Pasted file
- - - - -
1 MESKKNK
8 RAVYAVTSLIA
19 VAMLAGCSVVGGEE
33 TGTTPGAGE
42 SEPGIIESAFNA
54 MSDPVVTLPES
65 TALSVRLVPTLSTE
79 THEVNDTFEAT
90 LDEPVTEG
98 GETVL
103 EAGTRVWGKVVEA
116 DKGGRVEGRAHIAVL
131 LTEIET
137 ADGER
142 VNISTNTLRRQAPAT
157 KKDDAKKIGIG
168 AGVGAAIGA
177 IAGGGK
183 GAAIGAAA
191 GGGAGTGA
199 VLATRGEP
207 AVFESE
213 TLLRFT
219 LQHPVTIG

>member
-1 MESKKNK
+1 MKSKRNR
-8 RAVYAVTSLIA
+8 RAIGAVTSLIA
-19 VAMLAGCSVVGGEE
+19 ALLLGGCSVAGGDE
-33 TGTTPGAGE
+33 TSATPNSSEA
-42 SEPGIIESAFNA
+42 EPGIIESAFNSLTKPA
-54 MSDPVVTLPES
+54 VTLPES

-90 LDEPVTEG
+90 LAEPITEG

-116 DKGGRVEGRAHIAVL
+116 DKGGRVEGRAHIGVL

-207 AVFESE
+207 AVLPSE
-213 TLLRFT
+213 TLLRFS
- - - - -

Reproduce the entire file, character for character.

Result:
1 MESKKNK
8 RAVYAVTSLIA
19 VAMLAGCSVVGGEE
33 TGTTPGAGE
42 SEPGIIESAFNA
54 MSDPVVTLPES
65 TALSVRLVPTLSTE
79 THEVNDTFEAT
90 LDEPVTEG
98 GETVL
103 EAGTRVWGKVVEA
116 DKGGRVEGRAHIAVL
131 LTEIET
137 ADGER
142 VNISTNTLRRQAPAT
157 KKDDAKKIGIG
168 AGVGAAIGA
177 IAGGGK
183 GAAIGAAA
191 GGGAGTGA
199 VLATRGEP
207 AVFESE
213 TLLRFT
219 LQHPVTIG

>member
-1 MESKKNK
+1 MKSKRNR
-8 RAVYAVTSLIA
+8 RAIGAVTSLIA
-19 VAMLAGCSVVGGEE
+19 ALLLGGCSVAGGDE
-33 TGTTPGAGE
+33 TSATPNSSEA
-42 SEPGIIESAFNA
+42 EPGIIESAFNSLTKPA
-54 MSDPVVTLPES
+54 VTLPES

-90 LDEPVTEG
+90 LAEPITEG

-116 DKGGRVEGRAHIAVL
+116 DKGGRVEGRAHIGVL

-207 AVFESE
+207 AVLPSE
-213 TLLRFT
+213 TLLRFS